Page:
Using the scale, find the distance in cm along the line you will need to measure.

35 km = 35 ÷ 10 = 3.5 cm

Accurately measure 3.5 cm from the point Q along this new line and make a clear mark on the line.

This is the final position of the ship.

- Mathematical Operations
- Negative Numbers
- Money Calculations
- Number Operations
- Related Calculations
- Counting Principles

- Types of Number
- Prime Factor Decomposition
- HCF & LCM

- Powers, Roots & Indices
- Standard Form

- Basic Fractions
- Operations with Fractions

- Basic Percentages
- Working with Percentages

- Interest & Depreciation
- Exponential Growth & Decay

- Converting between FDP
- Converting between FDP

- Rounding & Estimation
- Bounds

- Simplifying Surds
- Rationalising Denominators

- Using a Calculator

- Algebraic Notation & Vocabulary
- Algebra Basics

- Algebraic Roots & Indices

- Expanding Single Brackets
- Expanding Multiple Brackets

- Factorising
- Factorising Quadratics
- Quadratics Factorising Methods

- Completing the Square

- Rearranging Formulae

- Algebraic Proof

- Solving Linear Equations

- Solving Quadratic Equations
- Quadratic Equation Methods

- Simultaneous Equations

- Iteration

- Forming Equations
- Equations & Problem Solving

- Functions Toolkit
- Composite & Inverse Functions

- Coordinates
- Coordinate Geometry

- Straight Line Graphs (y = mx + c)
- Parallel & Perpendicular Lines

- Types of Graphs
- Graphical Solutions
- Trig Graphs

- Equation of a Circle
- Equation of a Tangents

- Finding Gradients of Tangents
- Finding Areas under Graphs

- Distance-Time & Speed-Time Graphs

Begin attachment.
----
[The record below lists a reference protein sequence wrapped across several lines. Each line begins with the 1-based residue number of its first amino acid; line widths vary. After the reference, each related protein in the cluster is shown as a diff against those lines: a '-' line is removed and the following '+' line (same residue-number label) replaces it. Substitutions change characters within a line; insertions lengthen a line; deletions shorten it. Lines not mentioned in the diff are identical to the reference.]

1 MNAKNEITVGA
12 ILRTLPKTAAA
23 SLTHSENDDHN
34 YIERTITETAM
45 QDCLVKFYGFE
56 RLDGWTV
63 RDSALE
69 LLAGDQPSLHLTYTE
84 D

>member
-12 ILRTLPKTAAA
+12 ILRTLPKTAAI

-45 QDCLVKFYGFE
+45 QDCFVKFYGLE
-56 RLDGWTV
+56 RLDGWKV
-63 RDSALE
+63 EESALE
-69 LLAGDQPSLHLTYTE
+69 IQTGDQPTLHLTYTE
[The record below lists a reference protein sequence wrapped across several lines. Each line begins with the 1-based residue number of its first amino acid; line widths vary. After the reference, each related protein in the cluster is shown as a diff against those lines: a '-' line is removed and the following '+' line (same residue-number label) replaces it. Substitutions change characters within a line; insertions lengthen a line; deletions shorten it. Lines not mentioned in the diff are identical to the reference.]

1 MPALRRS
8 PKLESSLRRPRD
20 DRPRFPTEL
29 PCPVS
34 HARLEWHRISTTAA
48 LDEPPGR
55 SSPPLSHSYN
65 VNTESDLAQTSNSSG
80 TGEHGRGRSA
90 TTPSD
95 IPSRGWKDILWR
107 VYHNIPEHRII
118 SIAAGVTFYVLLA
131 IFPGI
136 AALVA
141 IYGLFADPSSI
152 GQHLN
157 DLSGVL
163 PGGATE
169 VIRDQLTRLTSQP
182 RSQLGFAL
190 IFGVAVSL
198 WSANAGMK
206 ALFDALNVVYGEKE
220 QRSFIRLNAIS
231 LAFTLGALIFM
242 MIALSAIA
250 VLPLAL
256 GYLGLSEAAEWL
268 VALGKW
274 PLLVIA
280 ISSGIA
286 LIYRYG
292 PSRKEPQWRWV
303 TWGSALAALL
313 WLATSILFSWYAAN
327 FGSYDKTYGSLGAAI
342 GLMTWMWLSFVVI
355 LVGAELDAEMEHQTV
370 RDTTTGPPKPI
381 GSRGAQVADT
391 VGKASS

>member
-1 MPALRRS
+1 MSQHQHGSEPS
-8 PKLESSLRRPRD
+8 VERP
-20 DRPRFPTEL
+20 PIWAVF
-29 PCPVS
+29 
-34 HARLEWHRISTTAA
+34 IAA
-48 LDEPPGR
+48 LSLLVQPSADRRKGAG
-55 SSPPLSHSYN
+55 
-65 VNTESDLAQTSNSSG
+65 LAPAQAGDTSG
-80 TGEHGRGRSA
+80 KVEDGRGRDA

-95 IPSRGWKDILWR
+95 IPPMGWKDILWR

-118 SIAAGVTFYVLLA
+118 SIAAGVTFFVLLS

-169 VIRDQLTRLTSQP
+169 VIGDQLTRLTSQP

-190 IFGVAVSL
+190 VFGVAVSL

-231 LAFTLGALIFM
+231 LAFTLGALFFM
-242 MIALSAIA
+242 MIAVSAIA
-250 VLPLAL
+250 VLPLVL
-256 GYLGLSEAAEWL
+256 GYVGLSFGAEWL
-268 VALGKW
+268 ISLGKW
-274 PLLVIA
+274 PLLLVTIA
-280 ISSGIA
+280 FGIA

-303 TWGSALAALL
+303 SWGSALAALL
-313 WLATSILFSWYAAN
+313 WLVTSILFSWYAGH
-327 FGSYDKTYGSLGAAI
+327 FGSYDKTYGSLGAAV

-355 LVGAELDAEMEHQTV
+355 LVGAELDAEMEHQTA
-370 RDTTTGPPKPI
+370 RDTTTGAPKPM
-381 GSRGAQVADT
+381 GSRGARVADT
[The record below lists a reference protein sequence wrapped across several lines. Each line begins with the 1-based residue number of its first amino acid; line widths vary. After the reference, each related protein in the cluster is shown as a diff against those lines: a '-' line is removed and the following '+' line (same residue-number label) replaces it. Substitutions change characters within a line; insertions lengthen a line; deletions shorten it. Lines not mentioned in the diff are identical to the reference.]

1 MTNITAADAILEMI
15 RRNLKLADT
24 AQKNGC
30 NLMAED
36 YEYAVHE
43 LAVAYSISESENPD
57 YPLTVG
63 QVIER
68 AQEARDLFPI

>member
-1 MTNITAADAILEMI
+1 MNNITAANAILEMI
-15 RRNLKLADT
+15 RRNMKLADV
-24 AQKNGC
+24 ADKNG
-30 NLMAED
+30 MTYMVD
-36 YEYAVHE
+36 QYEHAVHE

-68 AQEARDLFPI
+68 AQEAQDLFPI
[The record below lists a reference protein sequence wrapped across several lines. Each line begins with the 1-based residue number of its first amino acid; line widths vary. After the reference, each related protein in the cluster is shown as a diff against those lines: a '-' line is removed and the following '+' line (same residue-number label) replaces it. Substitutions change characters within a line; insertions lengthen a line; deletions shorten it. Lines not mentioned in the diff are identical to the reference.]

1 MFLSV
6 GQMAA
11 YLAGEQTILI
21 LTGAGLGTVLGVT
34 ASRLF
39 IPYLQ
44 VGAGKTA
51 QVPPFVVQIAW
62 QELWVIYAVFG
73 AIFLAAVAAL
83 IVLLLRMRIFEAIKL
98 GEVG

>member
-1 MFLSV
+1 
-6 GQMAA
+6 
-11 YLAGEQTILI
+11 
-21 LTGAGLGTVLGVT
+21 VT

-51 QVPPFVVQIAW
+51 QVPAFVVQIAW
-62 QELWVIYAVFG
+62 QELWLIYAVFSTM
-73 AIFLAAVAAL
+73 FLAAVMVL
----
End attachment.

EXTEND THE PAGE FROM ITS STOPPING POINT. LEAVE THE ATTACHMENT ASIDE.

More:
- Conversion Graphs
- Rates of Change of Graphs

- Solving Linear Inequalities
- Conversion Graphs
- Solving Quadratic Inequalities

- Graphing Inequalities

- Reflections of Graphs

- Introduction to Sequences
- Types of Sequences
- Linear Sequences
- Quadratic Sequences

- Simple Ratio
- Working with Proportion

- Ratios & FDP
- Multiple Ratios

- Direct & Inverse Proportion

- Time
- Unit Conversions
- Compound Measures

- Symmetry
- 2D & 3D Shapes
- Plans & Elevations

- Basic Angle Properties
- Angles in Polygons
- Angles in Parallel Lines

- Bearings
- Scale & Maps
- Constructing Triangles
- Constructions & Loci

- Angles at Centre & Semicircles
- Chords & Tangents
- Cyclic Quadrilaterals
- Segment Theorems
- Circle Theorem Proofs

- Area & Perimeter
- Problem Solving with Areas

- Area & Circumference of Circles
- Arcs & Sectors

- Volume
- Surface Area

- Congruence
- Similarity
- Geometrical Proof

- Similar Area & Volumes

- Pythagoras Theorem
- Right-Angled Trigonometry
- Exact Trig Values

- Sine & Cosine Rules
- Area of a Triangle
- Applications of Trigonomet

- 3D Pythagoras & Trigonometry

- Introduction to Vectors
- Working with Vectors

- Translations
- Reflections
- Rotations
- Enlargements
- Combination of Transformations

- Basic Probability
- Relative & Expected Frequency

- Two Way Tables
- Frequency Trees
- Set Notation & Venn Diagrams

- Tree Diagrams

- Combined Probability
- Conditional Probability
- Combined Conditional Probabilities

- Mean, Median & Mode
- Averages from Tables
- Range & Quartiles
- Comparing Distributions
- Population & Sampling

- Bar Charts & Pictograms
- Pie Charts
- Time Series Graphs
- Working with Statistical Diagrams

- Histograms

- Cumulative Frequency Diagrams
- Box Plots

- Scatter Graphs

Menu